Each spring, summer, and fall, tiny pollen grains are
released from trees, weeds, and grasses. These grains
hitch rides on currents of air. Although the mission of
pollen is to fertilize parts of other plants, many never
reach their targets. Instead, pollen enters human noses
and throats, triggering a type of seasonal allergic rhinitis
called pollen allergy. Many people know this as hay fever.
Of all the things that can cause an allergy, pollen is one
of the most common. Many of the foods, medicines, or
animals that cause allergies can be avoided to a great
extent. Even insects and household dust are escapable.
But short of staying indoors, with the windows closed,
when the pollen count is high-and even that may not
help-there is no easy way to avoid airborne pollen.
What is pollen?
Plants produce pollen too tiny to see with the naked eye-round or oval pollen grains to reproduce. In some species, the plant uses the pollen from its own flowers to fertilize itself. Other types must be cross-pollinated. Cross-pollination means that for fertilization to take place and seeds to form, pollen must be transferred from the flower of one plant to that of another of the same species. Insects do this job for certain flowering plants, while other plants rely on wind for transport.
The types of pollen that most commonly
cause allergic reactions are produced by
the plain-looking plants (trees, grasses,
and weeds) that do not have showy flowers.
These plants make small, light, dry pollen
grains that are custom-made for wind
Amazingly, scientists have collected samples
of ragweed pollen 400 miles out at sea and
2 miles high in the air. Because airborne
pollen can drift for many miles, it does little
good to rid an area of an offending plant.
In addition, most allergenic pollen comes
from plants that produce it in huge quantities. For
example, a single ragweed plant can generate a million
grains of pollen a day.
The type of allergens in the pollen is the main factor that
determines whether the pollen is likely to cause hay fever.
For example, pine tree pollen is produced in large amounts
by a common tree, which would make it a good candidate
for causing allergy. It is, however, a relatively rare cause
of allergy because the type of allergens in pine pollen
appear to make it less allergenic.
Among North American plants, weeds are the most
prolific producers of allergenic pollen. Ragweed is the
major culprit, but other important sources are sagebrush,
redroot pigweed, lamb's quarters, Russian thistle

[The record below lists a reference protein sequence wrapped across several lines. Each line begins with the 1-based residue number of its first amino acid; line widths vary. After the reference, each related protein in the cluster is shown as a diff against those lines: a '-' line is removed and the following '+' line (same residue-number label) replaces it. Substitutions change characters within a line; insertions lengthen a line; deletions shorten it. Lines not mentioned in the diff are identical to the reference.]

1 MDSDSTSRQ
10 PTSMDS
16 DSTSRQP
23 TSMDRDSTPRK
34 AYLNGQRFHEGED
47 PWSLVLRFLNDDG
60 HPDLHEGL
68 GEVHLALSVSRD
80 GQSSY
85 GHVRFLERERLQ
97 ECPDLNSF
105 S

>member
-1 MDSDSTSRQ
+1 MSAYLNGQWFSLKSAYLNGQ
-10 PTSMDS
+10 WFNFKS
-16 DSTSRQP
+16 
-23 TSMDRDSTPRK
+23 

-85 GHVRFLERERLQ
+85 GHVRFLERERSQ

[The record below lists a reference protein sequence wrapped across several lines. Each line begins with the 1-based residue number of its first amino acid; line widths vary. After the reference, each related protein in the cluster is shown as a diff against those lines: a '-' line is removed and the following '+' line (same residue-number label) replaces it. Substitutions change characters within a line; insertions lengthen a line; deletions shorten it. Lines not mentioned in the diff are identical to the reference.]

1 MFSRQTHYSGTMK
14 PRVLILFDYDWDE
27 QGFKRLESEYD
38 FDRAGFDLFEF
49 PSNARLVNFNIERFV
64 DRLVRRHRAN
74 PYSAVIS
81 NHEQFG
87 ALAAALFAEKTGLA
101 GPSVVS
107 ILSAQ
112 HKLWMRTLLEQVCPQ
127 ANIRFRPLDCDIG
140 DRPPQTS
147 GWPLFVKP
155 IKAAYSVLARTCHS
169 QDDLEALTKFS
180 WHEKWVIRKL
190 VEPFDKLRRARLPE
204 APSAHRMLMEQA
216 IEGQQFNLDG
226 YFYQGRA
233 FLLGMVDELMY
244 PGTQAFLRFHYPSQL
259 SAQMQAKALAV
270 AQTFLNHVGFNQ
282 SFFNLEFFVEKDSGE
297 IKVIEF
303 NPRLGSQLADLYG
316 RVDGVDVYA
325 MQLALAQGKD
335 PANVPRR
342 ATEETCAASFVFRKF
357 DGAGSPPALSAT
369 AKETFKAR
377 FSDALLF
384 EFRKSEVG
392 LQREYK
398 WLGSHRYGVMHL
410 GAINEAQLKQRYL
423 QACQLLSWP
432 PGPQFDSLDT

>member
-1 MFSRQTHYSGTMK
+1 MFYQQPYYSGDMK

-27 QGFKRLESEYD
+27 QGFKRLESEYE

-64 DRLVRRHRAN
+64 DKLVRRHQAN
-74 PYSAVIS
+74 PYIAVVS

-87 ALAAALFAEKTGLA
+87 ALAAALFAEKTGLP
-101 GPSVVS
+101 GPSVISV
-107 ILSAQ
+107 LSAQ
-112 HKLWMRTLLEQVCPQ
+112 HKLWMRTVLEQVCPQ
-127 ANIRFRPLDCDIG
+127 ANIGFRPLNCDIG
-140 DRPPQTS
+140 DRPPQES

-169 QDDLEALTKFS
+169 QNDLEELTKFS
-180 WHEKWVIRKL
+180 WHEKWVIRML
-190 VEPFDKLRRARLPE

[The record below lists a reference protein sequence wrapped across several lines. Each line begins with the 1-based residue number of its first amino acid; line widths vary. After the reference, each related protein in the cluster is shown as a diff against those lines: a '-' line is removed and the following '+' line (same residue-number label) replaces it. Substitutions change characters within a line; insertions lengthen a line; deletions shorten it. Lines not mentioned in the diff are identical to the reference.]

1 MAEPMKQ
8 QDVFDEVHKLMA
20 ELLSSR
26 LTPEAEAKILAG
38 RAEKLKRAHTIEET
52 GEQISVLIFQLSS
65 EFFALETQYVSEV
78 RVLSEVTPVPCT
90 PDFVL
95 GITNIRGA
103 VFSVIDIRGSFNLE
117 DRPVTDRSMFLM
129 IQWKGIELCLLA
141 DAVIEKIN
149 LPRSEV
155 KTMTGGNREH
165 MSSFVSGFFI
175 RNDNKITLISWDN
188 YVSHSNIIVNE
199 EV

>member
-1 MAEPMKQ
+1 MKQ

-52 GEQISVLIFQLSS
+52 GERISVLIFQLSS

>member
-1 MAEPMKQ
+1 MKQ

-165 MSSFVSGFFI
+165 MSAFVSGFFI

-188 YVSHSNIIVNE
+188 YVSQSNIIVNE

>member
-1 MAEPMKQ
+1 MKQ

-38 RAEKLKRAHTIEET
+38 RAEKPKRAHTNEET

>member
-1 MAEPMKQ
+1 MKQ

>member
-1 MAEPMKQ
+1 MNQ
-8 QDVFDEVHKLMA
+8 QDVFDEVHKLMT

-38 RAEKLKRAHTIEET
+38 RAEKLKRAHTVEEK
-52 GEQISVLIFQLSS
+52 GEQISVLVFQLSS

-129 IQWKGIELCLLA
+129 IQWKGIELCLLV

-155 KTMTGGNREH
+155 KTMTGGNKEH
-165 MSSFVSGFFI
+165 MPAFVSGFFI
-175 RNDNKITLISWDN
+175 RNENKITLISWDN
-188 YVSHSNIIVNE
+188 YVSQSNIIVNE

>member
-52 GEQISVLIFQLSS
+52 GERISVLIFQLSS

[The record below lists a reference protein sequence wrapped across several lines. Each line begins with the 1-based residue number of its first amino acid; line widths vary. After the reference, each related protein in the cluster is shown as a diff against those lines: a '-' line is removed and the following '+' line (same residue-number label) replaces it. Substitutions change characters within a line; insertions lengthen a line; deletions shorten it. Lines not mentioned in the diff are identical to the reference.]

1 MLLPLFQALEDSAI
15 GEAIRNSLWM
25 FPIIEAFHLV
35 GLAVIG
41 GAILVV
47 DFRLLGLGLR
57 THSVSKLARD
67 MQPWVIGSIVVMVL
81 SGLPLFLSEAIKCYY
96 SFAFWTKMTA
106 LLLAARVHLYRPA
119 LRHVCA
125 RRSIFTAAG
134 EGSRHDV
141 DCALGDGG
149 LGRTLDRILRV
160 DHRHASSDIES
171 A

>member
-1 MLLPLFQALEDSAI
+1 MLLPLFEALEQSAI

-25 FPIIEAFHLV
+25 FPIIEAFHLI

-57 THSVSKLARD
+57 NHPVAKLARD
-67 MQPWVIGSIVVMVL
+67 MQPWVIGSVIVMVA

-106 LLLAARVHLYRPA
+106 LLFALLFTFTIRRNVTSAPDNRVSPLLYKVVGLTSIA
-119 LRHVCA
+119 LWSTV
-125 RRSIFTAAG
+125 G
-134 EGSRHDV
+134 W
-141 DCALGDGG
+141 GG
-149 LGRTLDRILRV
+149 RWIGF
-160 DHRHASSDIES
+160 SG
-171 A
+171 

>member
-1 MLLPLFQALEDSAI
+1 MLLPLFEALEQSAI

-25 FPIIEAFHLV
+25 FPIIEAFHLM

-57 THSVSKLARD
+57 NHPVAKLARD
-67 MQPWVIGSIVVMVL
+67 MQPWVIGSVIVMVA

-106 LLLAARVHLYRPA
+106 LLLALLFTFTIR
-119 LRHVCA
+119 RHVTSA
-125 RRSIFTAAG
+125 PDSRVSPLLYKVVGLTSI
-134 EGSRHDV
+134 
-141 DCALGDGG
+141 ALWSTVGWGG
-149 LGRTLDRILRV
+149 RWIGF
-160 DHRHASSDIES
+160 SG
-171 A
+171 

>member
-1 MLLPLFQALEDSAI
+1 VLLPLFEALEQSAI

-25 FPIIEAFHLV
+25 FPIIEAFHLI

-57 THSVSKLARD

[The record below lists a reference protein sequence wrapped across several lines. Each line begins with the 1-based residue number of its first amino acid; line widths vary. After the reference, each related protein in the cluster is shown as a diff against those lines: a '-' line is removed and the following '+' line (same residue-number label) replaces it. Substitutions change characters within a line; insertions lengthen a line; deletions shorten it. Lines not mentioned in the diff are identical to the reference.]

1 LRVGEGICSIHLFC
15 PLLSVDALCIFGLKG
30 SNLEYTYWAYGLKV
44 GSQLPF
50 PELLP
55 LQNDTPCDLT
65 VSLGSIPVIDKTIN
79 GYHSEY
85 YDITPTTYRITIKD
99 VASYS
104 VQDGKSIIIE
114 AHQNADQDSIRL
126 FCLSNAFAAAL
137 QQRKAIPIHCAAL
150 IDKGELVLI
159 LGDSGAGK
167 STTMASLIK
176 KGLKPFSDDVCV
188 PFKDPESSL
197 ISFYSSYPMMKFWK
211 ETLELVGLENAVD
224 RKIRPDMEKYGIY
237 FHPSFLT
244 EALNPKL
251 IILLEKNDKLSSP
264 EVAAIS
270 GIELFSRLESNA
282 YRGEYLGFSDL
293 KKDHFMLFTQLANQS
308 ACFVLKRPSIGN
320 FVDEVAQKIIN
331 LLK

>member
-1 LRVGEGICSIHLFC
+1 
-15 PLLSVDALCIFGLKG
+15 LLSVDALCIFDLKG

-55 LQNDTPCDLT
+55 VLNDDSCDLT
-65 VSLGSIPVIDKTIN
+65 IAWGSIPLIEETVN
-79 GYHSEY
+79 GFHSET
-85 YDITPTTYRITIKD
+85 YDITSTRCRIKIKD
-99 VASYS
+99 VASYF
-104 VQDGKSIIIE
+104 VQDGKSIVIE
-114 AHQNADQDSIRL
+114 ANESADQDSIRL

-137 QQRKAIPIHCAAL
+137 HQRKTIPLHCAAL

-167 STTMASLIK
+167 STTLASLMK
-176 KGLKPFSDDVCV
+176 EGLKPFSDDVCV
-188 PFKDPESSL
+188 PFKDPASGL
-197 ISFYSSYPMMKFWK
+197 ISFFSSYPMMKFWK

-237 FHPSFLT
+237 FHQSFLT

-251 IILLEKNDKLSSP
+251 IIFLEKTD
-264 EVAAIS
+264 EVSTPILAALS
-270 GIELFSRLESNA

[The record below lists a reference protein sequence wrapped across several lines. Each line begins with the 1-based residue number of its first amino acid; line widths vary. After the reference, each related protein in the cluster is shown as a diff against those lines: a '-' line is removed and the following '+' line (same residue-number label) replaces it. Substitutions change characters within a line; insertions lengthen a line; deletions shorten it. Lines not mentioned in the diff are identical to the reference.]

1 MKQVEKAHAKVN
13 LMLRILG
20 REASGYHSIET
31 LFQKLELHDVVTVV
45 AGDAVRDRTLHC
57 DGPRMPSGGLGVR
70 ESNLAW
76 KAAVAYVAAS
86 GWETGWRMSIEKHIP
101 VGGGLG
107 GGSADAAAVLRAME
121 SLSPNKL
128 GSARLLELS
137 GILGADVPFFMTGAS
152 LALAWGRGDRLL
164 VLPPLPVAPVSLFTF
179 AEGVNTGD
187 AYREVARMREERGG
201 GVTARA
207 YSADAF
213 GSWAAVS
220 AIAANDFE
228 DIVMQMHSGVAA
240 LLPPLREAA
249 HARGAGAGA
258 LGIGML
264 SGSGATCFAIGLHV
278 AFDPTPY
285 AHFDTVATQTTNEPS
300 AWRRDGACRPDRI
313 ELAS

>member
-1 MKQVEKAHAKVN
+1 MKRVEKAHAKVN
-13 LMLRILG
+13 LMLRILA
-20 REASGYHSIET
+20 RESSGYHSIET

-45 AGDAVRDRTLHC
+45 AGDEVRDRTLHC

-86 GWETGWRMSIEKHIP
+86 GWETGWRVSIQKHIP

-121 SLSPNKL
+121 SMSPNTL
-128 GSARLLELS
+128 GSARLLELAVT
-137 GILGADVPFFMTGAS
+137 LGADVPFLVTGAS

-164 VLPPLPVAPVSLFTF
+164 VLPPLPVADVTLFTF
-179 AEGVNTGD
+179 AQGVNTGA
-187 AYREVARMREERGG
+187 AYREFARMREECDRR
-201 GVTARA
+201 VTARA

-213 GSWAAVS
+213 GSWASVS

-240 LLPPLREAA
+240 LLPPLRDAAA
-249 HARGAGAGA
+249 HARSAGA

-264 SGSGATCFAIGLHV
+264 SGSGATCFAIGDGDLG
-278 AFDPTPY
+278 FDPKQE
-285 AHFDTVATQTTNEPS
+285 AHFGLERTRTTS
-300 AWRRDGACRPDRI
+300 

(tumbleweed), and English plantain.
Grasses and trees, too, are important sources of
allergenic pollens. Although more than 1,000 species
of grass grow in North America, only a few produce
highly allergenic pollen.
It is common to hear people say they are allergic to
colorful or scented flowers like roses. In fact, only
florists, gardeners, and others who have prolonged, close
contact with flowers are likely to be sensitive to pollen
from these plants. Most people have little contact with
the large, heavy, waxy pollen grains of such flowering
plants because this type of pollen is not carried by wind
but by insects such as butterflies and bees.
Some grasses that produce pollen
Sweet vernal grass
Some trees that produce pollen
When do plants make pollen?
One of the most obvious features of pollen allergy is its
seasonal nature-people have symptoms only when the
pollen grains to which they are allergic are in the air.
Each plant has a pollinating period that is more or less
the same from year to year. Exactly when a plant starts
to pollinate seems to depend on the relative length of
night and day-and therefore on geographical location-
rather than on the weather. On the other hand, weather
conditions during pollination can affect the amount of
pollen produced and distributed in a specific year. Thus,
in the Northern Hemisphere, the farther north you go,
the later the start of the pollinating period and the later
the start of the allergy season.
A pollen count, familiar to many people from local
weather reports, is a measure of how much pollen is
in the air. This count represents the concentration of
all the pollen (or of one particular type, like ragweed)
in the air in a certain area at a specific time. It is shown
in grains of pollen per square meter of air collected
over 24 hours. Pollen counts tend to be the highest early
in the morning on warm, dry, breezy days and lowest
during chilly, wet periods. Although the pollen count is
an approximate measure that changes, it is useful as
a general guide for when it may be wise to stay indoors
and avoid contact with the pollen.
Courtesy: National Institute of Allergy and Infectious Diseases
|| San Antonio, Texas
Introduction to Allergies
What is an allergy?
What is allergic rhinitis? (Hay Fever)
Why are some people allergic?
What is an allergic reaction?
What Is Food Allergy?
Introduction to Asthma
What are Hives?